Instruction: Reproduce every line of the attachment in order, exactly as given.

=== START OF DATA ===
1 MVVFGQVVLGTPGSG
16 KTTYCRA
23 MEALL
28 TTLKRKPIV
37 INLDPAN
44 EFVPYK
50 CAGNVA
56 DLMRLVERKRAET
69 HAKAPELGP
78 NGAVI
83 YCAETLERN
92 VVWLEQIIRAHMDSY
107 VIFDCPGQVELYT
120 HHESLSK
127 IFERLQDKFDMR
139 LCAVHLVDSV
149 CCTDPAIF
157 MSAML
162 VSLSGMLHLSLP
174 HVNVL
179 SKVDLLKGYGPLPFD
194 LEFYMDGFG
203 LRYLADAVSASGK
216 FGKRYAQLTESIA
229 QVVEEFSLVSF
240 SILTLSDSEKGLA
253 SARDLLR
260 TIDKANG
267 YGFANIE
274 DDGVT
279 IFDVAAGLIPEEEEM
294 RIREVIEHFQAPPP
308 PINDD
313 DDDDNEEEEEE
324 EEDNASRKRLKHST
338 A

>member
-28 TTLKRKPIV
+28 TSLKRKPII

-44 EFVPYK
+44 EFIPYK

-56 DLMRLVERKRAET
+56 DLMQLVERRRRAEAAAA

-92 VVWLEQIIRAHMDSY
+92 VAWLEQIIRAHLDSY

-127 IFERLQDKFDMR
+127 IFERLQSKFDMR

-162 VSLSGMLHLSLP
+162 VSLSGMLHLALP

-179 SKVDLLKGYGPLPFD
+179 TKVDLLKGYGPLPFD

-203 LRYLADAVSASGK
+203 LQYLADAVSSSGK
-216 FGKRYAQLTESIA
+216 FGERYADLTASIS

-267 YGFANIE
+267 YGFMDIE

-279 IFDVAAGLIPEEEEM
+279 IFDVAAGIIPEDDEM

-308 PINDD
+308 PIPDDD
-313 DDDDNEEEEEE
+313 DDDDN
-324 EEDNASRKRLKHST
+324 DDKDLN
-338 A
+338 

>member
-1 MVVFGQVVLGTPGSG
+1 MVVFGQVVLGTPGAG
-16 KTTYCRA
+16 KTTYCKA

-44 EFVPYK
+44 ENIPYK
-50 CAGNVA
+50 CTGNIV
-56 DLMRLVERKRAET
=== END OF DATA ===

1 MVVFGQVVLGTPGSG
16 KTTYCRA
23 MEALL
28 TTLKRKPIV
37 INLDPAN
44 EFVPYK
50 CAGNVA
56 DLMRLVERKRAET
69 HAKAPELGP
78 NGAVI
83 YCAETLERN
92 VVWLEQIIRAHMDSY
107 VIFDCPGQVELYT
120 HHESLSK
127 IFERLQDKFDMR
139 LCAVHLVDSV
149 CCTDPAIF
157 MSAML
162 VSLSGMLHLSLP
174 HVNVL
179 SKVDLLKGYGPLPFD
194 LEFYMDGFG
203 LRYLADAVSASGK
216 FGKRYAQLTESIA
229 QVVEEFSLVSF
240 SILTLSDSEKGLA
253 SARDLLR
260 TIDKANG
267 YGFANIE
274 DDGVT
279 IFDVAAGLIPEEEEM
294 RIREVIEHFQAPPP
308 PINDD
313 DDDDNEEEEEE
324 EEDNASRKRLKHST
338 A

>member
-28 TTLKRKPIV
+28 TSLKRKPII

-44 EFVPYK
+44 EFIPYK

-56 DLMRLVERKRAET
+56 DLMQLVERRRRAEAAAA

-92 VVWLEQIIRAHMDSY
+92 VAWLEQIIRAHLDSY

-127 IFERLQDKFDMR
+127 IFERLQSKFDMR

-162 VSLSGMLHLSLP
+162 VSLSGMLHLALP

-179 SKVDLLKGYGPLPFD
+179 TKVDLLKGYGPLPFD

-203 LRYLADAVSASGK
+203 LQYLADAVSSSGK
-216 FGKRYAQLTESIA
+216 FGERYADLTASIS

-267 YGFANIE
+267 YGFMDIE

-279 IFDVAAGLIPEEEEM
+279 IFDVAAGIIPEDDEM

-308 PINDD
+308 PIPDDD
-313 DDDDNEEEEEE
+313 DDDDN
-324 EEDNASRKRLKHST
+324 DDKDLN
-338 A
+338 

>member
-1 MVVFGQVVLGTPGSG
+1 MVVFGQVVLGTPGAG
-16 KTTYCRA
+16 KTTYCKA

-44 EFVPYK
+44 ENIPYK
-50 CAGNVA
+50 CTGNIV
-56 DLMRLVERKRAET